- I saw this is a joyous and important event. The reestablishment of unity was foreseen by the great St John (Maximovich), who wrote: “The Russian Church Abroad has not separated itself spiritually from her suffering Mother. She prays for her, preserves her spiritual and material treasures and in time will unite with Her, when the reasons for division will fall away” (Kratkaja istorija Russkoj Pravoslavnoj Tserkvi Zagranitsej [“A Brief History of the Russian Orthodox Church Outside of Russia”]).
- During major Russian Church holidays in Australia, thousands of people attend services. On the average Sunday you see hundreds. The number of “churchified” people among those who consider themselves Orthodox but don’t attend services regularly is comparatively low. One can hear guitar music in the churches of Catholics and Protestants. They are trying to introduce an “entertainment” factor. What do you think about this?
- There is only one path—the spiritual path. The Orthodox Christian temple is a place where the grace-filled Divine presence exists. A person must sense in the Church a special kind of joy and peace in his soul. This can be provided by the pastoral love of the priest, his pious service, the splendor of divine services.
- You accepted your monastic tonsure as a mature adult. Tell us about your life before then, what was it that brought you to the Church and then to monasticism?
- Over the course of 14 years, I worked as Senior Member of the All-Union Scientific-Historical Institute at the Academy of Sciences of the USSR. My spiritual guide was Priest (now Protopriest) Sergii Romanov, which whom I had contact not only in church, but often at home, and he once told me (this was in the summer of 1989): “You should teach at the Theological Academy.” This notion would never have entered my mind. But since I had complete confidence in my spiritual father, I agreed. Everything happened pretty quickly. At the end of my first teaching year, Archimandrite Georgi (Tertyshnikov), renowned for his work of St Theophan the Recluse, said to me: “You will be offered the position of teaching the Old Testament at the Academy. Do not refuse.” He was the Deputy Inspector of the Academy and Seminary. At first I read lectures on the Old Testament for first-year, then second-year students. I was also offered to teach a course called Fundamental Theology to third-year students at the Seminary.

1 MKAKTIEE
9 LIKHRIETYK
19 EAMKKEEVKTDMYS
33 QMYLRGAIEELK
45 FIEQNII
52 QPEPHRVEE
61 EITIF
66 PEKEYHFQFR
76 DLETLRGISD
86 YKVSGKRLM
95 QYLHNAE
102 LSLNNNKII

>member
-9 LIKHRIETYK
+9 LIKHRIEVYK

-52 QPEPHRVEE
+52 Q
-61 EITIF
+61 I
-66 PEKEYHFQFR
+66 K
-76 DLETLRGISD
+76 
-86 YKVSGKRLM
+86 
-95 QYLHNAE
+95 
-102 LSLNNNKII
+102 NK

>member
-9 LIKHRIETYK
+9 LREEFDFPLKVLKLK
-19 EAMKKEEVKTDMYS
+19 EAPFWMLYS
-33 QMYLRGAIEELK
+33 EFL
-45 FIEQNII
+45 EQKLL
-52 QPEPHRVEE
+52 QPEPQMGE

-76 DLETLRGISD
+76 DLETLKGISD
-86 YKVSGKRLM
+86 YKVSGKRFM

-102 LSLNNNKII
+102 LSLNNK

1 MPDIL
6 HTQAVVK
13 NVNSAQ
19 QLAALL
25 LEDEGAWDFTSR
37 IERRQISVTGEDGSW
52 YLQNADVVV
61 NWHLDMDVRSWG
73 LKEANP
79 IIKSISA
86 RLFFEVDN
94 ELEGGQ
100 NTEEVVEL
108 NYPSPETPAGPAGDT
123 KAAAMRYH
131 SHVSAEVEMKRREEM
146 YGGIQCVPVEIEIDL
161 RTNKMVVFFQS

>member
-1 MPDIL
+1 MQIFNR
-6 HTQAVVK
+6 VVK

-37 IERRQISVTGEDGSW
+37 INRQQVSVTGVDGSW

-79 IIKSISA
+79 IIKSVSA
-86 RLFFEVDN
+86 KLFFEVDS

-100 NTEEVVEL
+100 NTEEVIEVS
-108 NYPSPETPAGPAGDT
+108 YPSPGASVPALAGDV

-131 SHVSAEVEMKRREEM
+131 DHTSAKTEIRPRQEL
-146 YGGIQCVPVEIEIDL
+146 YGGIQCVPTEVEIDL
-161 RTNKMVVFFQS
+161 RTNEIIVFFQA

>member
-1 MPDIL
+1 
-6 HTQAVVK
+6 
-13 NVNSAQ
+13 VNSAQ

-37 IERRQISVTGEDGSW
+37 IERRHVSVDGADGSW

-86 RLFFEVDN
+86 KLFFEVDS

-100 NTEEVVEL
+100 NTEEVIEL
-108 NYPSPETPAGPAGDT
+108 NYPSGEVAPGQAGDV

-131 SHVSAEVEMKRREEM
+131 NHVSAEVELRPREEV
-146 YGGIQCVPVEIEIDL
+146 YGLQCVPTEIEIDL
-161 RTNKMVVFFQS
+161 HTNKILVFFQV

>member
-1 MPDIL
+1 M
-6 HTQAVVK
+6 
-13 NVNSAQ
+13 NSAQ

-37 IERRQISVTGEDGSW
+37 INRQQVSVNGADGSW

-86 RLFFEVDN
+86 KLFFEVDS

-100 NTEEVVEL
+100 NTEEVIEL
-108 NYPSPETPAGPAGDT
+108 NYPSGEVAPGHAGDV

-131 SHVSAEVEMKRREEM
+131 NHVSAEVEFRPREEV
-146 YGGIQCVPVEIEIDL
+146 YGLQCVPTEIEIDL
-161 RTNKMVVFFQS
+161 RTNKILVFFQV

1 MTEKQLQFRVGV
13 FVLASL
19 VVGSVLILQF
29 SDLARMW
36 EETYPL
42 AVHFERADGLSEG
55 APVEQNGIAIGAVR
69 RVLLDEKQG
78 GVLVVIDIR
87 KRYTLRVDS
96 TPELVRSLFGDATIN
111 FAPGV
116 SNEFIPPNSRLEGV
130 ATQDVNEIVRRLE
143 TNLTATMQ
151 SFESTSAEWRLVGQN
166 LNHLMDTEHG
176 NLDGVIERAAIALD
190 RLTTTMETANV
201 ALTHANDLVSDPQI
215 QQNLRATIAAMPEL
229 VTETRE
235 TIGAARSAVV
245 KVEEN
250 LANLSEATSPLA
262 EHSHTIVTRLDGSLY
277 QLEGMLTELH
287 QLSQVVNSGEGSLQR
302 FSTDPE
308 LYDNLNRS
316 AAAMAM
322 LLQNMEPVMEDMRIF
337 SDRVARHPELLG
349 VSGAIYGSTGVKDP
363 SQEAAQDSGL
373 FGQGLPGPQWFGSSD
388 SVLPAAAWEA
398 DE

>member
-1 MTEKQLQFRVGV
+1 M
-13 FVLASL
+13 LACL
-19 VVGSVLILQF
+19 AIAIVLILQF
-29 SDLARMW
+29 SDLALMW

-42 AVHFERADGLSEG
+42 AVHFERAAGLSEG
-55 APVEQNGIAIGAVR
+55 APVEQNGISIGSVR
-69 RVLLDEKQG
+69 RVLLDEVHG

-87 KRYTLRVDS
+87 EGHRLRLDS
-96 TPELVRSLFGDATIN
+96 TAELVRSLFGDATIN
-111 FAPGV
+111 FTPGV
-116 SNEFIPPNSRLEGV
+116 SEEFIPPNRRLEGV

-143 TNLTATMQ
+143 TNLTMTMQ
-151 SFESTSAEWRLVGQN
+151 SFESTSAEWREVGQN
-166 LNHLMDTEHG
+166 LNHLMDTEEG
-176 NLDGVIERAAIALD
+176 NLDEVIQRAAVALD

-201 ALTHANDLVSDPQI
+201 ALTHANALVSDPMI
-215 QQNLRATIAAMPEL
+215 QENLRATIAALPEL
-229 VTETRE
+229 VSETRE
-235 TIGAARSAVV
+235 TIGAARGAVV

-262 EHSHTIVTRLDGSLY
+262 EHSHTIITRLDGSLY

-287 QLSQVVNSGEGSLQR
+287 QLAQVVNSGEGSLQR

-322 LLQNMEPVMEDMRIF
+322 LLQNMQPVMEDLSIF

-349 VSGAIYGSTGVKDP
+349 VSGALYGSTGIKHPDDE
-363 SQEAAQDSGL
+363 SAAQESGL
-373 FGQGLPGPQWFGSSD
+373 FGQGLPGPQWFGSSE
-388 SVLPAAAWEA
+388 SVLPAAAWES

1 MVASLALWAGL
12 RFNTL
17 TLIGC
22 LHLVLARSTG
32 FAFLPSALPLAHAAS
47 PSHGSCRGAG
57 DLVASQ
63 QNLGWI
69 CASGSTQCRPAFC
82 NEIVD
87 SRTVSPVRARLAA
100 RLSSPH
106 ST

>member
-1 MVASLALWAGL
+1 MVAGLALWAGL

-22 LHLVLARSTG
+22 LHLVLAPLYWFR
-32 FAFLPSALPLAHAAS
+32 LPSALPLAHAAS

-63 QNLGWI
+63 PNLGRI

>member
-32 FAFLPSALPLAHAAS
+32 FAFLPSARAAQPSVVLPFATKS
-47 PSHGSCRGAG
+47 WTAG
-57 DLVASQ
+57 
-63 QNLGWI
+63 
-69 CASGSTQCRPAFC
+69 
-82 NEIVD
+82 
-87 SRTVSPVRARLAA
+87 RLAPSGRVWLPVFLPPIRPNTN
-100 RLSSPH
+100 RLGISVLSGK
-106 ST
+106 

At the end of May, 1990, Fr Sergii told me that I should request to be ordained to the deaconate. Again, without hesitation, I replied, “Alright.” Soon after I met Archbishop Alexander in the hallway and asked for an audience. He asked “What do you want to talk about?” “Ordination.” He gave me an appointment. When I arrived, he immediately said “On the Pentecost.” Then he added “Come about three days earlier. Live at the Lavra for a bit. Pray.”
In September, my second year of teaching at the Academy began. Fr Sergii then said that it was time to ask to be ordained to the priesthood. Again, I readily agreed. And so once (this was on a Saturday at about noon), the Vice Chancellor of Education called me, his name was Archimandrite Venedikt (Knyazev). He said: “Come today to vigil, tomorrow you will be ordained.” I immediately got ready and left. On Sunday, right before the Elevation of the Cross, between two great holidays, the Nativity of the Most-Holy Mother of God and the Elevation, September 23, I was ordained. And so I took up the obedience of the priesthood. I see Divine Will in this; I did not impose my own will.
When my children grew up (both sons became priests, my daughter finished medical school and became a nurse), I decided to become a monk, to spend the rest of my days in a monastery. I asked my Matushka Elena and the children. They supported me. In 2005, I was tonsured.
- On behalf of all of our readers, I express genuine gratitude to you and hope to again meet with you on the pages of Unification.
Vladimir Kuzmin, Sydney